Businesses in Muncie’s Village corridor rely heavily on foot traffic from Ball State University students. Now that coronavirus precautions have led the university to suspend in-person classes and close the dorms, these small merchants face challenges in the months ahead they normally only have in the summer months.
Morgan Roddy is the co-owner of Queer Chocolatier. The business has expanded in recent years from selling chocolate truffles at local farmer’s markets to a physical bakery and coffee-style place she calls the “chocolate house.”
Now, thanks to statewide restrictions on food businesses, she’s moving to a carry-out and shipping business model, which mirrors how her business got its start.
“The online store has been a blessing, but it’s also needing to be tinkered and adjusted on the fly just like the rest of the businesses in a lot of ways for all this crisis,” Roddy says.
Roddy had planned for her three part-time employees to work this week, but as the COVID-19 situation evolved, she paid them for the week and sent them home to encourage social distancing.
“I feel responsible for my employees. I feel responsible for the community that I serve, and that you know, if we can’t have dine-in business, then there’s one less queer safe space, so I feel that very acutely,” she says.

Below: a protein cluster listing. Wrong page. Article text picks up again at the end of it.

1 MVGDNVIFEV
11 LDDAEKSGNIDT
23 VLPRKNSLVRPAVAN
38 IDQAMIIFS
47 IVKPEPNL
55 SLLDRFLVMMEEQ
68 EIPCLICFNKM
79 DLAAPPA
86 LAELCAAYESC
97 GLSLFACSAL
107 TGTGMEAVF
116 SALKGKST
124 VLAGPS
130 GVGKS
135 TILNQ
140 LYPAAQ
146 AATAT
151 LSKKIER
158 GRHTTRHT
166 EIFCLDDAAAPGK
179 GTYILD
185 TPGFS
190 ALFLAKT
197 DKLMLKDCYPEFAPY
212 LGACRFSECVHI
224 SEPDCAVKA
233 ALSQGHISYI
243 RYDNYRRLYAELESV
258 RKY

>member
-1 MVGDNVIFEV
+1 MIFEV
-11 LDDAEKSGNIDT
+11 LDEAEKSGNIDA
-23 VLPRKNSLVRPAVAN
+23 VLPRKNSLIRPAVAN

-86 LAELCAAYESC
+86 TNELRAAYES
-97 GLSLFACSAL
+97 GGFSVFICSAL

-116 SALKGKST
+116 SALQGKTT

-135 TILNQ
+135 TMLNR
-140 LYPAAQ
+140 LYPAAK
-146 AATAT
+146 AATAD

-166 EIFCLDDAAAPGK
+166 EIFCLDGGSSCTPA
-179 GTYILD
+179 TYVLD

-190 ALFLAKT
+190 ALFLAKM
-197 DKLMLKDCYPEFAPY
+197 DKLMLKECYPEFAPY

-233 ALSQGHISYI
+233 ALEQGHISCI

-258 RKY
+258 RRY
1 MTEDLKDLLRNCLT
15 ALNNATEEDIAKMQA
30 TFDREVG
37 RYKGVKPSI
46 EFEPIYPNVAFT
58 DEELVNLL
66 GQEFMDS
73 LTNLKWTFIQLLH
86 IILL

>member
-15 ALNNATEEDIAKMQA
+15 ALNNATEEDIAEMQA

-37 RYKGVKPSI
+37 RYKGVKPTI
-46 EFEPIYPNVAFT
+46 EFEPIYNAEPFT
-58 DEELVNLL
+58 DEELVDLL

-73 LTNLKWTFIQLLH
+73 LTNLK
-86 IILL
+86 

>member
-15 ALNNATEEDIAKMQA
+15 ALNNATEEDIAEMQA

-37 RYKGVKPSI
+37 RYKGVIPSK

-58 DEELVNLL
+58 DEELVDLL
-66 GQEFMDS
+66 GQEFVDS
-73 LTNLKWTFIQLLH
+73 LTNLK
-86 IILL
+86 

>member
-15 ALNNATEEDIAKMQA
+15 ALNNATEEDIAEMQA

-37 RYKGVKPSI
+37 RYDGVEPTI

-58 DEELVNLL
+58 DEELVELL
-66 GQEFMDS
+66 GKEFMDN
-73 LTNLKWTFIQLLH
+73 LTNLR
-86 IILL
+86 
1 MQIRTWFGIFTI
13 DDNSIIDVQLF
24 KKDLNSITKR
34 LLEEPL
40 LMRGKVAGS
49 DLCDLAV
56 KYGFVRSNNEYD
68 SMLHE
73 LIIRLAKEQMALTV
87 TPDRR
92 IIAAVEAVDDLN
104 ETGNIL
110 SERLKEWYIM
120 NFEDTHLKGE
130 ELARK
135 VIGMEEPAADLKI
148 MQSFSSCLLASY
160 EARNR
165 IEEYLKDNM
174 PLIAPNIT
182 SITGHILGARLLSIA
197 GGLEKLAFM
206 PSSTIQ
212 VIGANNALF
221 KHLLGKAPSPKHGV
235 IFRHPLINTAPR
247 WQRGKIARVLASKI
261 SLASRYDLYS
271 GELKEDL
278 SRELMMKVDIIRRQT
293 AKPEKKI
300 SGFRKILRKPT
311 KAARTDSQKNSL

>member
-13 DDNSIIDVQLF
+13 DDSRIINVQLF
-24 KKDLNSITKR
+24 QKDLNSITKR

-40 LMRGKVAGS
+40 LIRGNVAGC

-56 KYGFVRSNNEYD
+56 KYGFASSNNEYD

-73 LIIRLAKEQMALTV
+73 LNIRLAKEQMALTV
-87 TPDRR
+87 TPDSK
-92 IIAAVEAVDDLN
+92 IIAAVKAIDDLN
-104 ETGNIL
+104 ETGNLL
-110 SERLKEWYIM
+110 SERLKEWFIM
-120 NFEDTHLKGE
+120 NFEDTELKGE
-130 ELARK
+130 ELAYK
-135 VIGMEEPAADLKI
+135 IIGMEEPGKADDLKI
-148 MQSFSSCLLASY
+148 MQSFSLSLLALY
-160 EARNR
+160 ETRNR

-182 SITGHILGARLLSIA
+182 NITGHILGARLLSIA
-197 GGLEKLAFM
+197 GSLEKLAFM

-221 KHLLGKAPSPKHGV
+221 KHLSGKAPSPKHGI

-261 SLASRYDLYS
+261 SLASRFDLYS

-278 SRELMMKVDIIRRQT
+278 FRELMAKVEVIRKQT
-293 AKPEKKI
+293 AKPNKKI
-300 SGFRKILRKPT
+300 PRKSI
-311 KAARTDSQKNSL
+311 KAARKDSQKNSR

Still, Roddy says she’s hoping to be able to continue to serve the needs of students, and especially graduating seniors on campus, between now and when dorms close at the end of March.
“I hate to miss out on their last moments, but knowing that the fewer people we see, the better people are holding on to the restrictions of engaging in public activity, so it’s kind of a bittersweet position to be in,” she says.
The truffle shop is also dealing with chocolate supply disruptions. She’s had to operate Queer Chocolatier as a micro-bakery focusing on pastry-style goods, while also shifting business online and adding new options such as gift cards.
Roddy says in the short term, the changes are going to be challenging, especially at the emotional level. But for her, the longterm outlook is positive.
“I’m still bullish on what our business can do and what we mean to the community," Roddy says. "I still have a very positive and perhaps pollyannaish outlook on where we’re at.”